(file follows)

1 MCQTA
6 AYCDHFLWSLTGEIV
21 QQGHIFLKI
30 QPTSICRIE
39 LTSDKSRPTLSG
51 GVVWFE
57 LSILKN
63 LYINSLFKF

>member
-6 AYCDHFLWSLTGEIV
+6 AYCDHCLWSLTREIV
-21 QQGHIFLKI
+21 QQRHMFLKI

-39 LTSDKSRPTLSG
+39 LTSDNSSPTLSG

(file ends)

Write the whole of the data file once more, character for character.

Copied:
1 MCQTA
6 AYCDHFLWSLTGEIV
21 QQGHIFLKI
30 QPTSICRIE
39 LTSDKSRPTLSG
51 GVVWFE
57 LSILKN
63 LYINSLFKF

>member
-6 AYCDHFLWSLTGEIV
+6 AYCDHCLWSLTREIV
-21 QQGHIFLKI
+21 QQRHMFLKI

-39 LTSDKSRPTLSG
+39 LTSDNSSPTLSG